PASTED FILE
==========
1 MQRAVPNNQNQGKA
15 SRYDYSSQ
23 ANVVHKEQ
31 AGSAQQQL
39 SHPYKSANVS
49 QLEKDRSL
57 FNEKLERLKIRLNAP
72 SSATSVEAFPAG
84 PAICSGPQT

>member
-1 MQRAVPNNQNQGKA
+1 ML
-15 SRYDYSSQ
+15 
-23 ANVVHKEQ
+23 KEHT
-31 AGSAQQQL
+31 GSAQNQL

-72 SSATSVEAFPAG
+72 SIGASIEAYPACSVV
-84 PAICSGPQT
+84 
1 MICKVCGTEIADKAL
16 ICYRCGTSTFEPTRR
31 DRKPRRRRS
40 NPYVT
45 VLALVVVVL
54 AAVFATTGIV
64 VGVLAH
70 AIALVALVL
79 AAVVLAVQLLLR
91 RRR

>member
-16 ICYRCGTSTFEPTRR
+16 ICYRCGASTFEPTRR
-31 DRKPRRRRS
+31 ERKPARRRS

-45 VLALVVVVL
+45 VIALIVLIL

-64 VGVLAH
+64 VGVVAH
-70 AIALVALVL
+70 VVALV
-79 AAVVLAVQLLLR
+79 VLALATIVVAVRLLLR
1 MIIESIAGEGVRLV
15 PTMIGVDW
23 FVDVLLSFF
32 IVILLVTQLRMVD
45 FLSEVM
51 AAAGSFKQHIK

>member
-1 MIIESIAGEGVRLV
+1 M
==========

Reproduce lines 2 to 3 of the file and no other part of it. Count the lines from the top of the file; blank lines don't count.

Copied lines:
15 SRYDYSSQ
23 ANVVHKEQ